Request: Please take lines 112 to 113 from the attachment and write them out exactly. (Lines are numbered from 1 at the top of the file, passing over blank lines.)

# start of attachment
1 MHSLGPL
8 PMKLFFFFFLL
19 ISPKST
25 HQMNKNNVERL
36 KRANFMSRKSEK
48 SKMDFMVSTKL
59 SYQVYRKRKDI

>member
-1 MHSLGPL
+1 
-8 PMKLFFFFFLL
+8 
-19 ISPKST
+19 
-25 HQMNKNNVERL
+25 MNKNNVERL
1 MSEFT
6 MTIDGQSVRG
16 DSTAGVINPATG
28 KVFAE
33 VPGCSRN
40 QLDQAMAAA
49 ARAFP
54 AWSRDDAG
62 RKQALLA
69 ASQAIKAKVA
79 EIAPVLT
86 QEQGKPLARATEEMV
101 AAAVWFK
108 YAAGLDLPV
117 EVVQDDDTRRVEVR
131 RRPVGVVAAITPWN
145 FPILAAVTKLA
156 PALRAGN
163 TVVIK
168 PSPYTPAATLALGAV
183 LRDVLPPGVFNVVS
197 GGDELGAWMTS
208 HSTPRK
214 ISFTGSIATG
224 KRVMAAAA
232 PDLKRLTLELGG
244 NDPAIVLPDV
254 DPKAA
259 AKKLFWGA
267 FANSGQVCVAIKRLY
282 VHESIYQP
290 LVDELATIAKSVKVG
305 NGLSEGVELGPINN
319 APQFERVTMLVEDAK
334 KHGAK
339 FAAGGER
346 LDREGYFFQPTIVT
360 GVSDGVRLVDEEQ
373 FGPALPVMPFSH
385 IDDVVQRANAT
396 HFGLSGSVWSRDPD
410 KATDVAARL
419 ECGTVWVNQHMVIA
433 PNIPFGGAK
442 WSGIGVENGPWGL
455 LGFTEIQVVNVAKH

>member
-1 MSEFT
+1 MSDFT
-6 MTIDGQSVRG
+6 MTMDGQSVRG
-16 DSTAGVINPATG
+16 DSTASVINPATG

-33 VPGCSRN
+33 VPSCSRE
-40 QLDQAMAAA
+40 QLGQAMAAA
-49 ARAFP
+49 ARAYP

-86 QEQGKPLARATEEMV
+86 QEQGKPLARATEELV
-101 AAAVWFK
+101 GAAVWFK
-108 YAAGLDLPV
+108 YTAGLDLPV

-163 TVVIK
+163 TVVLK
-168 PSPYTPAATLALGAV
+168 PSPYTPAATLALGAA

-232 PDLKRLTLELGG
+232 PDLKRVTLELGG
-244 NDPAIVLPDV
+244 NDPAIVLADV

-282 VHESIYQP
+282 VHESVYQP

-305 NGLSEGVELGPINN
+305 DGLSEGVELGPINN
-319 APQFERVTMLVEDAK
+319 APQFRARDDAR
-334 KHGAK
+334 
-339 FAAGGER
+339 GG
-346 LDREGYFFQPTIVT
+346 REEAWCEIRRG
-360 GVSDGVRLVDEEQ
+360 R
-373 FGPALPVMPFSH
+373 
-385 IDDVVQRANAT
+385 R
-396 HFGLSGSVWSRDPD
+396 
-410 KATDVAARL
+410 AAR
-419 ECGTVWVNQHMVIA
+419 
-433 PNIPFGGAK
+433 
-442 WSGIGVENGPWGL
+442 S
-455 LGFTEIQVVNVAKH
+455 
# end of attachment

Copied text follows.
-419 ECGTVWVNQHMVIA
+419 